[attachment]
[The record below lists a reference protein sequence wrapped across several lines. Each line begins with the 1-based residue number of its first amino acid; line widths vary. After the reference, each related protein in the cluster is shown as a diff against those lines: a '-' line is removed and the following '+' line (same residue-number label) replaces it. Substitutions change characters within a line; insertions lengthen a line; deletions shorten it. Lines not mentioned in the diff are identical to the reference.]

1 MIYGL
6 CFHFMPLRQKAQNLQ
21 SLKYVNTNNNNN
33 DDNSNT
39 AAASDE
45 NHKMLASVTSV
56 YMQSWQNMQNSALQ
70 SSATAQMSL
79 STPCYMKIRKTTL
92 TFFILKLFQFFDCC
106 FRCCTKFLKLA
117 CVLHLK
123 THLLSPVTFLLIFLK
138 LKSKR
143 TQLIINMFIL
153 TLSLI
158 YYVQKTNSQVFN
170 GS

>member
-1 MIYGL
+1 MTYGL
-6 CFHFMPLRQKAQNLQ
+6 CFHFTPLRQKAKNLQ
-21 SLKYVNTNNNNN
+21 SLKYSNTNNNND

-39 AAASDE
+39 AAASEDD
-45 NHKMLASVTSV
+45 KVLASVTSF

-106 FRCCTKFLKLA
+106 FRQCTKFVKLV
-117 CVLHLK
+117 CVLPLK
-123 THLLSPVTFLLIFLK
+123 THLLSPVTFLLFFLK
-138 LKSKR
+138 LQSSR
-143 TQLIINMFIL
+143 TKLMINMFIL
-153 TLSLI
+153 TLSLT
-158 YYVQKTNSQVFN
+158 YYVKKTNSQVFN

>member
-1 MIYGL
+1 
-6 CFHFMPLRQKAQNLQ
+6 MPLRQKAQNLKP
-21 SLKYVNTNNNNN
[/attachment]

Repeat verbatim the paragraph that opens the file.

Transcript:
[The record below lists a reference protein sequence wrapped across several lines. Each line begins with the 1-based residue number of its first amino acid; line widths vary. After the reference, each related protein in the cluster is shown as a diff against those lines: a '-' line is removed and the following '+' line (same residue-number label) replaces it. Substitutions change characters within a line; insertions lengthen a line; deletions shorten it. Lines not mentioned in the diff are identical to the reference.]